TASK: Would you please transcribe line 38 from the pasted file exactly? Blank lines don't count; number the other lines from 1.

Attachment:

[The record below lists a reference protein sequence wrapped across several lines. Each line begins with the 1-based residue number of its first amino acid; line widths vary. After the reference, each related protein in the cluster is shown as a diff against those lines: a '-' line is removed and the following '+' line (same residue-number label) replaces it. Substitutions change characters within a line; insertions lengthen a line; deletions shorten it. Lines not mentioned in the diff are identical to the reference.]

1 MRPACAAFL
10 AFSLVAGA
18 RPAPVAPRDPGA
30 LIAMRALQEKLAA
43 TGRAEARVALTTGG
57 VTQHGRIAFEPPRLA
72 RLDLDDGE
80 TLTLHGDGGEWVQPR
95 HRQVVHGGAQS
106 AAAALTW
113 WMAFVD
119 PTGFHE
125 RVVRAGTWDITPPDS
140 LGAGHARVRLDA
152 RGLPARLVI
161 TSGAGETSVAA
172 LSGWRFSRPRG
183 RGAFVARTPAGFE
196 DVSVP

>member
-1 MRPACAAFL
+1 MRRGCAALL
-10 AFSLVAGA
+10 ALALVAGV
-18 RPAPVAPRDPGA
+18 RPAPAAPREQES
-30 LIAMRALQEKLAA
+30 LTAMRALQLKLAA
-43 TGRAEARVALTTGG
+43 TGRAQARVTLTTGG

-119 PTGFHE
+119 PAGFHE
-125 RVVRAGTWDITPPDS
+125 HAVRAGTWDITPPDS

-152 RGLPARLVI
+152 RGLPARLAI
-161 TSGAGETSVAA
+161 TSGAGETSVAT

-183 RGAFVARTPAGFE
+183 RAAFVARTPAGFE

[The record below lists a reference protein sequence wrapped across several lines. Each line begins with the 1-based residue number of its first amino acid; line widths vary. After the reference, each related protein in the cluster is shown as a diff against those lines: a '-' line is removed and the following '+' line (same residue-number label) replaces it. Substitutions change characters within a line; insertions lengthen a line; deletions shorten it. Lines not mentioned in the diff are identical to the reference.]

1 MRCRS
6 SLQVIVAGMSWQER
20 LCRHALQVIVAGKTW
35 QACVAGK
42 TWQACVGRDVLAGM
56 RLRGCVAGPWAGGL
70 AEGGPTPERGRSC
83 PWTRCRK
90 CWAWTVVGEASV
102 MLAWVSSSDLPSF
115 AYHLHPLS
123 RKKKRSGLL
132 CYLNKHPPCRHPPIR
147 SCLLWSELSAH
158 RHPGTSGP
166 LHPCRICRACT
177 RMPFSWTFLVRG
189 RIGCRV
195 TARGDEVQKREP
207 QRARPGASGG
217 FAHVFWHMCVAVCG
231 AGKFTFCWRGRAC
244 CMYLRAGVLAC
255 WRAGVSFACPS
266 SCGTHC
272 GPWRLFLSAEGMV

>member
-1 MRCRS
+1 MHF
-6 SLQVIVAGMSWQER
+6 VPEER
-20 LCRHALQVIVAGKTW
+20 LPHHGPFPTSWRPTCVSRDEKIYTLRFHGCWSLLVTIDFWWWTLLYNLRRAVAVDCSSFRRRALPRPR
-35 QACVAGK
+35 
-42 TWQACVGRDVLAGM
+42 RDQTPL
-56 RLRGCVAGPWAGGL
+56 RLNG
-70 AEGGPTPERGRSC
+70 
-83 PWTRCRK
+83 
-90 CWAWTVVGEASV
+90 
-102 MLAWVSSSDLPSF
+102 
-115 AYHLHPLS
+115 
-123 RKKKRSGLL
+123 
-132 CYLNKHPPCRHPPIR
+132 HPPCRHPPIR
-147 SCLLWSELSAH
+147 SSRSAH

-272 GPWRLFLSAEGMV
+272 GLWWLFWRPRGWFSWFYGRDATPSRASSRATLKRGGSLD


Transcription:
-161 TSGAGETSVAA